Review of EPSRC-funded Doctoral Education

A Review of the Literature

Published in: UK Research and Innovation website (2021)

Posted on on August 16, 2022

by Cagla Stevenson, Camilla d'Angelo, Isabel Flanagan, Daniela Rodriguez-Rincon

Read More

Access further information on this document at

This article was published outside of RAND. The full text of the article can be found at the link above.

Doctoral education is a critical aspect in building the talent base that will deliver the UK Research and Development (R&D) Roadmap, as the skills acquired through doctoral training can be utilised in multiple sectors of the economy. STEM (science, technology, engineering and mathematics) doctoral students are considered particularly valuable to "the new economy, which trades principally in knowledge" (Barnacle 2005). It is thought that STEM doctoral graduates enable the flow of knowledge across organisations and businesses and can apply their creative problem-solving skills to the development of innovation.

The Engineering and Physical Sciences Research Council (EPSRC) is the main public funding body for engineering and physical sciences in the UK, funding approximately one third of all engineering and physical sciences doctoral students in the UK. The EPSRC has been innovative in its development of doctoral training, adapting its delivery models throughout the years to best meet the needs of doctoral students, as well as the changing research landscape. The EPSRC is undertaking a review of their investment in doctoral education.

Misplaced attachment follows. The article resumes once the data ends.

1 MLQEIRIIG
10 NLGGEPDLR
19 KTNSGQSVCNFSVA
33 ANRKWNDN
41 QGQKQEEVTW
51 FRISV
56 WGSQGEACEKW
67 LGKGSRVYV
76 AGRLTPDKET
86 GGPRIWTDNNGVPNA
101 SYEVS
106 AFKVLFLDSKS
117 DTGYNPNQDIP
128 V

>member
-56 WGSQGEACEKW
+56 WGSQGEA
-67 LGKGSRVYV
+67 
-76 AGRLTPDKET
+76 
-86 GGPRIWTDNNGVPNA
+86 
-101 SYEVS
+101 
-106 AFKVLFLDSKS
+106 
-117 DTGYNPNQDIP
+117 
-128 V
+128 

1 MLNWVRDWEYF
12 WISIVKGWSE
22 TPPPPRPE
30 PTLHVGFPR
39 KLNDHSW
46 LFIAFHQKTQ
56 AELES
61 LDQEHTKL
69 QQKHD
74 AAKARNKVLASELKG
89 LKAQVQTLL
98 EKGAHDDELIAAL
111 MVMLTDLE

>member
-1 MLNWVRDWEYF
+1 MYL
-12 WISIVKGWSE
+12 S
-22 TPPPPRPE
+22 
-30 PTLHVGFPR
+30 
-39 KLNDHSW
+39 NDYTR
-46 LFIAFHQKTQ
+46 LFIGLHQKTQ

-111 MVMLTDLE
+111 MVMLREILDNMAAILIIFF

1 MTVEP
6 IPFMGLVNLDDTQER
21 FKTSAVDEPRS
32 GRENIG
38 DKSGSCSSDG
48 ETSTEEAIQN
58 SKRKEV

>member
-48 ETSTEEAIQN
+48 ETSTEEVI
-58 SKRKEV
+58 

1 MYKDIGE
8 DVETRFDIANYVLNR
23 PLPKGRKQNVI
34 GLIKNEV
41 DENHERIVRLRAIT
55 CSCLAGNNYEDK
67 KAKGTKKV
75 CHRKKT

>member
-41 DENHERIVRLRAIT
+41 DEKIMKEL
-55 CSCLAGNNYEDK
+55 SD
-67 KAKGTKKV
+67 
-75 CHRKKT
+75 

To provide evidence for EPSRC's review, RAND Europe conducted a literature review of the currently available evidence on the value, skills and career outcomes of doctoral education in engineering and physical sciences, as well as novel approaches to doctoral education. The search resulted in 4,455 studies of which 114 were included in the review. The literature was limited to publications in English between 2011–2021, and included both academic and grey literature (e.g. policy reports). Analysis of the literature was also informed by scoping interviews with five experts in higher education policy.

Research conducted by

This report is part of the RAND Corporation External publication series. Many RAND studies are published in peer-reviewed scholarly journals, as chapters in commercial books, or as documents published by other organizations.

The RAND Corporation is a nonprofit institution that helps improve policy and decisionmaking through research and analysis. RAND's publications do not necessarily reflect the opinions of its research clients and sponsors.